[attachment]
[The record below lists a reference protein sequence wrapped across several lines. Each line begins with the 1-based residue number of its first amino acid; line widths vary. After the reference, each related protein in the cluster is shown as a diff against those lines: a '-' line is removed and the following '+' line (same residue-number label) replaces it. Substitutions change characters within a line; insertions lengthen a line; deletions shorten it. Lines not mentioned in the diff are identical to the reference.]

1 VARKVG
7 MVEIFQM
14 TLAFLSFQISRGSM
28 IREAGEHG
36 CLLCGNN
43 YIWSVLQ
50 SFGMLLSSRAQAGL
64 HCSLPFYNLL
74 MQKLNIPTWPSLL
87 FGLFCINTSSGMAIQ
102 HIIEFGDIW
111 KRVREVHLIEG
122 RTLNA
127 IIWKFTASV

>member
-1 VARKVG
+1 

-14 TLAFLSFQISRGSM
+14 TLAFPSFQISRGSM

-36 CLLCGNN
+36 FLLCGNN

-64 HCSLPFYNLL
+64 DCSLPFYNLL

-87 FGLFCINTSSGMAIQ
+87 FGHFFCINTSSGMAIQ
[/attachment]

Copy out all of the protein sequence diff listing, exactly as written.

[The record below lists a reference protein sequence wrapped across several lines. Each line begins with the 1-based residue number of its first amino acid; line widths vary. After the reference, each related protein in the cluster is shown as a diff against those lines: a '-' line is removed and the following '+' line (same residue-number label) replaces it. Substitutions change characters within a line; insertions lengthen a line; deletions shorten it. Lines not mentioned in the diff are identical to the reference.]

1 VARKVG
7 MVEIFQM
14 TLAFLSFQISRGSM
28 IREAGEHG
36 CLLCGNN
43 YIWSVLQ
50 SFGMLLSSRAQAGL
64 HCSLPFYNLL
74 MQKLNIPTWPSLL
87 FGLFCINTSSGMAIQ
102 HIIEFGDIW
111 KRVREVHLIEG
122 RTLNA
127 IIWKFTASV

>member
-1 VARKVG
+1 

-14 TLAFLSFQISRGSM
+14 TLAFPSFQISRGSM

-36 CLLCGNN
+36 FLLCGNN

-64 HCSLPFYNLL
+64 DCSLPFYNLL

-87 FGLFCINTSSGMAIQ
+87 FGHFFCINTSSGMAIQ